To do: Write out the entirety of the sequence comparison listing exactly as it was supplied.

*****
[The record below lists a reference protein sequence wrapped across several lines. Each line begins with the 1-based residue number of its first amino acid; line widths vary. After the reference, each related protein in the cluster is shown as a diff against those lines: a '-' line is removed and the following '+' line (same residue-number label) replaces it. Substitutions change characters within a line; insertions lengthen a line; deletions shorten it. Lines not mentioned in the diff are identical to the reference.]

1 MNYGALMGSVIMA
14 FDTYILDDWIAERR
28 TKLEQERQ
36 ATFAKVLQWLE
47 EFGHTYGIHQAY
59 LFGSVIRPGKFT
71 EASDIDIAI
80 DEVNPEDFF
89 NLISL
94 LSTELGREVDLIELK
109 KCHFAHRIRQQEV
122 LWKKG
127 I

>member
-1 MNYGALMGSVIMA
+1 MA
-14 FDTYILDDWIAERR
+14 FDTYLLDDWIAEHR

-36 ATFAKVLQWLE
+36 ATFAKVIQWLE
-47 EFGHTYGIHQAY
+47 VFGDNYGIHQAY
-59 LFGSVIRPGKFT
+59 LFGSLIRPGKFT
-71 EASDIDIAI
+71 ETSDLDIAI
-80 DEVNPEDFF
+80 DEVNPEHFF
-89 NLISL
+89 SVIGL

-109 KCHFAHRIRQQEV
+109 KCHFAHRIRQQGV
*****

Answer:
[The record below lists a reference protein sequence wrapped across several lines. Each line begins with the 1-based residue number of its first amino acid; line widths vary. After the reference, each related protein in the cluster is shown as a diff against those lines: a '-' line is removed and the following '+' line (same residue-number label) replaces it. Substitutions change characters within a line; insertions lengthen a line; deletions shorten it. Lines not mentioned in the diff are identical to the reference.]

1 MNYGALMGSVIMA
14 FDTYILDDWIAERR
28 TKLEQERQ
36 ATFAKVLQWLE
47 EFGHTYGIHQAY
59 LFGSVIRPGKFT
71 EASDIDIAI
80 DEVNPEDFF
89 NLISL
94 LSTELGREVDLIELK
109 KCHFAHRIRQQEV
122 LWKKG
127 I

>member
-1 MNYGALMGSVIMA
+1 MA
-14 FDTYILDDWIAERR
+14 FDTYLLDDWIAEHR

-36 ATFAKVLQWLE
+36 ATFAKVIQWLE
-47 EFGHTYGIHQAY
+47 VFGDNYGIHQAY
-59 LFGSVIRPGKFT
+59 LFGSLIRPGKFT
-71 EASDIDIAI
+71 ETSDLDIAI
-80 DEVNPEDFF
+80 DEVNPEHFF
-89 NLISL
+89 SVIGL

-109 KCHFAHRIRQQEV
+109 KCHFAHRIRQQGV